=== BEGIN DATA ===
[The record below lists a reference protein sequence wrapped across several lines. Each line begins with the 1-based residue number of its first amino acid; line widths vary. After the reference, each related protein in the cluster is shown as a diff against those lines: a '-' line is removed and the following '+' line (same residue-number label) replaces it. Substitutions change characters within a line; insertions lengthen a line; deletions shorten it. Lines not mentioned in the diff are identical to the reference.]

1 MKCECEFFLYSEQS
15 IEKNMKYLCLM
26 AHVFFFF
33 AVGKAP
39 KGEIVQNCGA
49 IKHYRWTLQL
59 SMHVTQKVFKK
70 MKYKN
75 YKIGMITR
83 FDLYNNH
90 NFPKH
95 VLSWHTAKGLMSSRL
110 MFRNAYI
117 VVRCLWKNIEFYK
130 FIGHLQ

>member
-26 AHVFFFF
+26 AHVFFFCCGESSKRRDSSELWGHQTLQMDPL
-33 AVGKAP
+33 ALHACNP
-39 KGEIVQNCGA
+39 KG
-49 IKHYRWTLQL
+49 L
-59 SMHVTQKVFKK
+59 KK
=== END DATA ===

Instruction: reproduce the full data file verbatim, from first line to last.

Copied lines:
[The record below lists a reference protein sequence wrapped across several lines. Each line begins with the 1-based residue number of its first amino acid; line widths vary. After the reference, each related protein in the cluster is shown as a diff against those lines: a '-' line is removed and the following '+' line (same residue-number label) replaces it. Substitutions change characters within a line; insertions lengthen a line; deletions shorten it. Lines not mentioned in the diff are identical to the reference.]

1 MKCECEFFLYSEQS
15 IEKNMKYLCLM
26 AHVFFFF
33 AVGKAP
39 KGEIVQNCGA
49 IKHYRWTLQL
59 SMHVTQKVFKK
70 MKYKN
75 YKIGMITR
83 FDLYNNH
90 NFPKH
95 VLSWHTAKGLMSSRL
110 MFRNAYI
117 VVRCLWKNIEFYK
130 FIGHLQ

>member
-26 AHVFFFF
+26 AHVFFFCCGESSKRRDSSELWGHQTLQMDPL
-33 AVGKAP
+33 ALHACNP
-39 KGEIVQNCGA
+39 KG
-49 IKHYRWTLQL
+49 L
-59 SMHVTQKVFKK
+59 KK